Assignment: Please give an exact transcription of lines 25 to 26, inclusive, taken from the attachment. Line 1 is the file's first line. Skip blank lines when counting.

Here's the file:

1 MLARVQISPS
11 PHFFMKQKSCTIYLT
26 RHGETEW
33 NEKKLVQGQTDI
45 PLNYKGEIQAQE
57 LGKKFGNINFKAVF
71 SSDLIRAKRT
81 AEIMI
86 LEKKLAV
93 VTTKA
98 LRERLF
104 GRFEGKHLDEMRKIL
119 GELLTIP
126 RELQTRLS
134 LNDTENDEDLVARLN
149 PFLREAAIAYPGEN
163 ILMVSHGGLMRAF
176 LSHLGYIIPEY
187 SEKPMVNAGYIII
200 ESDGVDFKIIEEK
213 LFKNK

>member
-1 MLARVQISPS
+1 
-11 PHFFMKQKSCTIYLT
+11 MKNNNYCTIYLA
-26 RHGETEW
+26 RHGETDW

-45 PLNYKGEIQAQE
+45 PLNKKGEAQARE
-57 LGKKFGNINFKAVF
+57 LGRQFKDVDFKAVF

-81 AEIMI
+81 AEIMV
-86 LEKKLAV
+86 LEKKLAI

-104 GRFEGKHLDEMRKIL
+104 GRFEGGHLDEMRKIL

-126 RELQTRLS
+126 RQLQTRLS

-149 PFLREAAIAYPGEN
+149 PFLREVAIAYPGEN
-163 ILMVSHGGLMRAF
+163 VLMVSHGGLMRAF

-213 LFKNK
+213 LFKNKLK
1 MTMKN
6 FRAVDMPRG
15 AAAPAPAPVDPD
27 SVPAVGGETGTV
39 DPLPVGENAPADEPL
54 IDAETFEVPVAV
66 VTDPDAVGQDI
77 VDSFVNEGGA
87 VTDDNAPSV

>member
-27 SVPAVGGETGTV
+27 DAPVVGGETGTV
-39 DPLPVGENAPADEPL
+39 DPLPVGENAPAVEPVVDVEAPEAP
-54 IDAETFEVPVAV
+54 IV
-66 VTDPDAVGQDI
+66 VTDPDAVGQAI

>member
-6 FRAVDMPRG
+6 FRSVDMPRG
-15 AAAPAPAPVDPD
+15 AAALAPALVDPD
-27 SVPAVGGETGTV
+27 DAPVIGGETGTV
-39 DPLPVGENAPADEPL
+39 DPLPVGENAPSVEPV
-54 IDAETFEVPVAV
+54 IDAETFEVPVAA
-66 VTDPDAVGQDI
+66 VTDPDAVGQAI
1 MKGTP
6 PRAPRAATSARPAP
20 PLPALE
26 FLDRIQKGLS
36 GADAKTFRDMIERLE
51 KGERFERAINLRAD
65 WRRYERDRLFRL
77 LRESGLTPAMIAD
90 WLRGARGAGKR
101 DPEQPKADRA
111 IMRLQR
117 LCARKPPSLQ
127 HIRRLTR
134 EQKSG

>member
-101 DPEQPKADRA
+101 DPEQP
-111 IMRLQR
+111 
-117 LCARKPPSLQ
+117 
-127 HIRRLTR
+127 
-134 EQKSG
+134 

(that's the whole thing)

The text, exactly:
-11 PHFFMKQKSCTIYLT
+11 MKNNNYCTIYLA